Monday, March 20, 2023
March 20, 2023

Linkedin Pinterest

Other Papers Say: Make college costs transparent


The following editorial was written by Bloomberg Opinion:

Whether President Joe Biden’s misguided plan to forgive some $400 billion in federal student-loan debt goes forward will ultimately be up to the Supreme Court. For now, there’s more the federal government should be doing to rein in the costs of higher education — and thus reduce how much students borrow in the first place.

In particular: It should insist that colleges stop hiding exactly how much students are expected to pay.

Federal law requires colleges to list the cost of tuition on their websites and in other promotional materials. Many schools also send admitted students award letters that calculate the net price they’ll owe after deducting various forms of financial aid, which can include merit scholarships, federal and state government-funded grants, and work-study programs.

In theory, students should be able to use this information to compare the costs of different institutions and decide which one best fits their budget. In practice, such letters are highly inconsistent, needlessly confusing and, in some cases, downright misleading.

A recent report by the Government Accountability Office found that in a sample of 204 schools, half didn’t disclose the full cost of attendance — which includes expenses such as housing, meals, books, supplies and transportation.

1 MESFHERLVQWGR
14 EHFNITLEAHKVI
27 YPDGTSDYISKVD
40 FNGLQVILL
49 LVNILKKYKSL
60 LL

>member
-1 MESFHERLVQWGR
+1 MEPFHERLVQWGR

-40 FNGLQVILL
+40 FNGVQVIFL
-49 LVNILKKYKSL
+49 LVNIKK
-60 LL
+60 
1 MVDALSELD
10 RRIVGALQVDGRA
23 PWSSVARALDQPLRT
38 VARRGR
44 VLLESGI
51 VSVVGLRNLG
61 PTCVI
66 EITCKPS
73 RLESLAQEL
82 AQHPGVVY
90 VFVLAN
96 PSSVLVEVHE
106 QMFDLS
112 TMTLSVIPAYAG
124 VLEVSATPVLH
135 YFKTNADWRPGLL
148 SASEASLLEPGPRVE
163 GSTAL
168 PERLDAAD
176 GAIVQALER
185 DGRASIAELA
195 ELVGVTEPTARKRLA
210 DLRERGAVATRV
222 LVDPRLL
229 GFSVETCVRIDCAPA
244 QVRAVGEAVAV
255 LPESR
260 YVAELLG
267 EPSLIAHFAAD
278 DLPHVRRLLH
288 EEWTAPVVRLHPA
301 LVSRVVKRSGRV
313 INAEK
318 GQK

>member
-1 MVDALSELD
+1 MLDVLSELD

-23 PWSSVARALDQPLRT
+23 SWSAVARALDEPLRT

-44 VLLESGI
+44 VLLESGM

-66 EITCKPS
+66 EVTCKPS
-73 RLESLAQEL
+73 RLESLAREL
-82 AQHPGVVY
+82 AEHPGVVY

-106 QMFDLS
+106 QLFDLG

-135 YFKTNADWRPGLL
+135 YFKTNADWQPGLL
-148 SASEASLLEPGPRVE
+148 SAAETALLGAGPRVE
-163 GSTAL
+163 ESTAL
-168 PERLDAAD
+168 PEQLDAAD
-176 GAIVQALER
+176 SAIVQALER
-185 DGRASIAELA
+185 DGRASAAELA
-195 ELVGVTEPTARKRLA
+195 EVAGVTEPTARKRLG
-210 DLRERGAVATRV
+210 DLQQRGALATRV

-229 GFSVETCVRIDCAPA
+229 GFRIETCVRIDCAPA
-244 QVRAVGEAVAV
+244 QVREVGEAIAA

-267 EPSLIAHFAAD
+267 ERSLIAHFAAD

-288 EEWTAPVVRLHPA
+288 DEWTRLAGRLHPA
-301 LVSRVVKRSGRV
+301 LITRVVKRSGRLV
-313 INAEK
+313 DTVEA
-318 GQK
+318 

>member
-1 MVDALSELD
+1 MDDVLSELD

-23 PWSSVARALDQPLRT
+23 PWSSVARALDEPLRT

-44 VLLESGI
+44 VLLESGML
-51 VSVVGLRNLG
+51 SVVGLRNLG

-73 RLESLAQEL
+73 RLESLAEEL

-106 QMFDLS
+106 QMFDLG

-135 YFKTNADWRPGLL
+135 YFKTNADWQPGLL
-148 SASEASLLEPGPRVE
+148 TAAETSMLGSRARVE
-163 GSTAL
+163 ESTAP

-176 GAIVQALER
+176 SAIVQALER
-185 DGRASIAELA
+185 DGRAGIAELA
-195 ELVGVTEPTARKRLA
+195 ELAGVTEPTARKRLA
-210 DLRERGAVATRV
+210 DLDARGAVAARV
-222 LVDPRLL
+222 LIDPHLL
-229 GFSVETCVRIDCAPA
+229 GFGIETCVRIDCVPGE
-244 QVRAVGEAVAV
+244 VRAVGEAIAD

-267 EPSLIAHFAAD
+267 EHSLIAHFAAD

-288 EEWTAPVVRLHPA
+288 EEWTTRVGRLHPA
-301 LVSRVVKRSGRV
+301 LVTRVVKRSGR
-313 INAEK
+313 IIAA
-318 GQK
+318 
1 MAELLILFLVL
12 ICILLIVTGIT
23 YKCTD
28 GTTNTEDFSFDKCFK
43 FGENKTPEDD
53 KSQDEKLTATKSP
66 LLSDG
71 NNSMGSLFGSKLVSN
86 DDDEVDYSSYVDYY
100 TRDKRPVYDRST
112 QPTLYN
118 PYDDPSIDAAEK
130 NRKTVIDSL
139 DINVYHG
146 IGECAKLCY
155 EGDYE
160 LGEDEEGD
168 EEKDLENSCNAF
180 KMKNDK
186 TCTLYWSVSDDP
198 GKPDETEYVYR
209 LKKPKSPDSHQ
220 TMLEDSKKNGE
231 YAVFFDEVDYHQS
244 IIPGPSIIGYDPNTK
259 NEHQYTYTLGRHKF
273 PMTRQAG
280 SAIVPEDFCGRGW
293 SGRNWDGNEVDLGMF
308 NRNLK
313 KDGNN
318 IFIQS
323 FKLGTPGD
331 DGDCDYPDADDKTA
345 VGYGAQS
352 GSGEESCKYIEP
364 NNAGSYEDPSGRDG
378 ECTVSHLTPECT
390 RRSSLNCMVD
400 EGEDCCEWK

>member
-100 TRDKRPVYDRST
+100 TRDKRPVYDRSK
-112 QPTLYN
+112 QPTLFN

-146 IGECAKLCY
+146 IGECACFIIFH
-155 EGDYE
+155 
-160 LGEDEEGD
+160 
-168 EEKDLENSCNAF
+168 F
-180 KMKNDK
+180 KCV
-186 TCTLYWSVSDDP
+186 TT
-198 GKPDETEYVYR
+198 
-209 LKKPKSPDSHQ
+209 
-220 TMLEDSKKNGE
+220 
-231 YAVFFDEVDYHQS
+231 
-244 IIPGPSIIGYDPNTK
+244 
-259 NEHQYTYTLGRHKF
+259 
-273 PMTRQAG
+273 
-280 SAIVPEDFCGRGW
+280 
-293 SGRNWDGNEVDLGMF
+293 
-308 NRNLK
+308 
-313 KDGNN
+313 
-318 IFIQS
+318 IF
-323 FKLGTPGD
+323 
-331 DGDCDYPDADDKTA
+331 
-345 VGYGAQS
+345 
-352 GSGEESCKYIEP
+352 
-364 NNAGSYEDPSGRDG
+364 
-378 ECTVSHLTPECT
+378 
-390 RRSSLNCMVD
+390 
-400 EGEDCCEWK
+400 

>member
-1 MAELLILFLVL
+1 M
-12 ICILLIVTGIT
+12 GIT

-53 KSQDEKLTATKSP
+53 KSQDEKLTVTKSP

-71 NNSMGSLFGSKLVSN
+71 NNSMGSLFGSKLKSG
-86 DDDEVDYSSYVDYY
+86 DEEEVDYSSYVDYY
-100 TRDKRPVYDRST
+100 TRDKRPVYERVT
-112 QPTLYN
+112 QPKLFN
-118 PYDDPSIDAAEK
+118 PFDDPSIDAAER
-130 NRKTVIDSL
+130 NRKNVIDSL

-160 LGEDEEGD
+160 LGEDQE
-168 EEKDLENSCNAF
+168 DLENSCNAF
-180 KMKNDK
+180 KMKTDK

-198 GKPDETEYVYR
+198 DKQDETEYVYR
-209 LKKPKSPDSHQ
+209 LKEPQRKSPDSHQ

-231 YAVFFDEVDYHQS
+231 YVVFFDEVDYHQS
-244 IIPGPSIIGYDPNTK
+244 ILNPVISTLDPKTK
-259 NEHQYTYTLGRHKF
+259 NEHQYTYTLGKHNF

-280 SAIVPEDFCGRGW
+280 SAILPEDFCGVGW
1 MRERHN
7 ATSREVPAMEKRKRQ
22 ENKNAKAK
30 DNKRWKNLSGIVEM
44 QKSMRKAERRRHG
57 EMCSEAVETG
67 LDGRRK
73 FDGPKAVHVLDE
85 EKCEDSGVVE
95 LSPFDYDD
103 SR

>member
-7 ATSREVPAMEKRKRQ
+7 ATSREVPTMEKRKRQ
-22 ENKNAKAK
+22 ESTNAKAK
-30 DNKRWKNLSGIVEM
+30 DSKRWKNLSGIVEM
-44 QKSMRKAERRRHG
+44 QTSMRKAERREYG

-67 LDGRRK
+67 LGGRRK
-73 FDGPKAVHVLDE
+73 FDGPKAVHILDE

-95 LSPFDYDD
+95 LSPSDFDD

Another 15 percent of colleges treated federal student loans as a form of financial aid, alongside grants and scholarships, neglecting to point out that those loans must be repaid with interest.

By concealing such costs, colleges encourage students to make choices their families can’t afford, increasing the chances they will drop out due to financial distress. The lack of transparency also makes it impossible for consumers to make reliable cost comparisons. This harms competition and reduces incentives for colleges to keep their prices in check.

Despite attempts by the federal government to promote greater clarity and consistency, colleges have resisted pressure for reform.

A bill introduced in the House charts a sensible middle ground. It would prohibit the secretary of education from mandating a single, uniform award letter, but would tighten oversight of financial-aid offers, requiring that they estimate not only the cost of tuition but also indirect expenses. Schools would be banned from classifying federal student loans as a form of aid.

The bill also requires schools to supplement aid offers with information on the monthly earnings and loan payments of their graduates, which would enable prospective students to make more informed decisions.

The runaway cost of college has saddled millions of Americans with student-loan debts they’re unlikely to fully pay back, depriving the government of revenue and harming taxpayers in the process. Requiring true transparency from colleges is a necessary step toward repairing a broken system.